These brand new concepts and programs were introduced to us through classroom discussions, guest speakers, and (my personal favorite) field trips to see these concepts in action!  From guest speakers and visits to the Unified Family Court to seminar topics dealing with Preventive Law, Court Reform in Family Law, Collaborative Law, the Juvenile Justice System, and Problem Solving Courts, the CFCC Student Fellows have been exposed to a hidden side of law that I suspect is concealed from even most practicing attorneys. 

This year also marks the fifteenth anniversary of the creation of Maryland’s Family Divisions.  While this major milestone deserves a celebration (stay tuned for a date), it is also a reason to pause, reflect, and assess the implementation of the mission and goals of the Family Division.  My CFCC project this semester was to assist in planning the fifteen year celebration, including analyzing survey results from Circuit Court Judges and Masters to learn about their attitudes and court practices with respect to addressing the needs of families and children in the family court.  The mission of the Family Division is to provide comprehensive services early on in the litigation process to improve the lives of families and children who appear before the court.  Preliminary survey results indicate that while judicial officers find it important to have and integrate interdisciplinary solutions, the implementation is lacking.  To see the concepts we’ve learned all semester being recognized and requested by the judiciary is encouraging.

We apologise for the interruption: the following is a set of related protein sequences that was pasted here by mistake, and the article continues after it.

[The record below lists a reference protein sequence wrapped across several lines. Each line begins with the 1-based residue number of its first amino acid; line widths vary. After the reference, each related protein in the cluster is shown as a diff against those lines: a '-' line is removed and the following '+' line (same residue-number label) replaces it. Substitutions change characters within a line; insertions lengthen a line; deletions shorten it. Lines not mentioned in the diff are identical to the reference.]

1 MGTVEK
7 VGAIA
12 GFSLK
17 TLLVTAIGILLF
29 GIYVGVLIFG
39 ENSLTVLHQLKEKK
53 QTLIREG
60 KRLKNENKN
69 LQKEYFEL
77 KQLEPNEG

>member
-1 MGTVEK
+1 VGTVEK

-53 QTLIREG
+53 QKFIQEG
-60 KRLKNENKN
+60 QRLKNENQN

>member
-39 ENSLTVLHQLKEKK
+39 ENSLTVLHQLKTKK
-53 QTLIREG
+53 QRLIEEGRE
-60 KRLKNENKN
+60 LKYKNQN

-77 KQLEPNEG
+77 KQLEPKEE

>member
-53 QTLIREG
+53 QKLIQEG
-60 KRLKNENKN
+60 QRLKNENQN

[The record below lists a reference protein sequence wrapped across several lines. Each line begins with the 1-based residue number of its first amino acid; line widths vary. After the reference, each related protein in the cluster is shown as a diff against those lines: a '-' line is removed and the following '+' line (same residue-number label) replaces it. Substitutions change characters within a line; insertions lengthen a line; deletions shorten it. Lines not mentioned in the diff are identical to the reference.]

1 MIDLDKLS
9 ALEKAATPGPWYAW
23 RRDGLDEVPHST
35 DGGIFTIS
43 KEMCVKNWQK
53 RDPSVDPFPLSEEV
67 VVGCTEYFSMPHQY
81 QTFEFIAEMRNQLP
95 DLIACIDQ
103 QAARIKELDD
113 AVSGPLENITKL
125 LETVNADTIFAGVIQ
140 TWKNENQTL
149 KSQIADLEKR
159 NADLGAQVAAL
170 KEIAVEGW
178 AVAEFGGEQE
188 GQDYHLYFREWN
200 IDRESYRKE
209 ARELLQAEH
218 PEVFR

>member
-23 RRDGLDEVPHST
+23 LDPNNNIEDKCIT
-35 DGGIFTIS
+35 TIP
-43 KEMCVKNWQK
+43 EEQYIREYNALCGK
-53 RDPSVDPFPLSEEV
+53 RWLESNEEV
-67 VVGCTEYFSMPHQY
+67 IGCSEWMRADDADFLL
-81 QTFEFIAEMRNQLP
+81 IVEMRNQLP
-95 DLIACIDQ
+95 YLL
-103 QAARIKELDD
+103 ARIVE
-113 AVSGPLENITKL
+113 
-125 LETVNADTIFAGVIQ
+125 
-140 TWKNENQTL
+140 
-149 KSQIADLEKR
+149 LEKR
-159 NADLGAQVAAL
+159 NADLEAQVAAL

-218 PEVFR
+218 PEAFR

As we wrapped up this semester last Wednesday, I realized how influential this class has been to me.  This class has taught me to practice law more holistically, which not only will benefit clients but additionally will reassure me that I can make a substantial impact in the lives of my future clients.  I truly believe the experience and concepts of the CFCC Student Fellows Program should be integrated throughout the law school curriculum so that all future lawyers are trained to practice law more holistically.  Until then, I encourage my fellow students at UB Law to take advantage of this fantastic opportunity and enroll in the CFCC Student Fellows Program I to learn about the therapeutic side of law.    

Friday, November 15, 2013

Field Trip to the Baltimore City Juvenile Justice Center


On November 6, 2014, the Center for Families, Children and the Courts Student Fellows and professors visited the Baltimore City Juvenile Justice Center located at 300 North Gay Street, Baltimore, MD 21202. We were fortunate enough to receive a tour of the facility by Rudy Adams, the Center’s managing director. We first met with Mr. Adams in a conference room to learn a little about the Center itself and how the Center functions.

Mr. Adams explained that this Center is only 1 of 3 of its kind in the nation. People from all across the world have come to visit this Center to see how things are done. This Center is unique in part because it is a multi-agency facility with a combined inter-government workforce housing the following departments: Department of Human Resources (including Baltimore City’s Department of Social Services), Office of the Public Defender, Baltimore City State’s Attorneys’ Office, Community Family Resource Center, Baltimore City Circuit Court (Juvenile Division), Baltimore City Clerk of the Court Office (Division of Juvenile Clauses), Baltimore City Sheriff’s Office, and Baltimore City Police Department. In addition to the aforementioned departments, there is also a detention center within the facility that provides residential housing for children in custody awaiting adjudication and disposition of delinquency cases.

I was amazed by this Center. I did not know it even existed prior to participating in the CFCC Student Fellows Program this semester. This Center is a great model for how Juvenile Justice should be handled. It was a one stop shop which seemed to make sense for an efficient handling of a case from beginning to end. Housing the multiple departments involved in these sorts of cases, all in one facility, is brilliant. Instead of having to waste time traveling or hearing back from another agency, you are only footsteps away.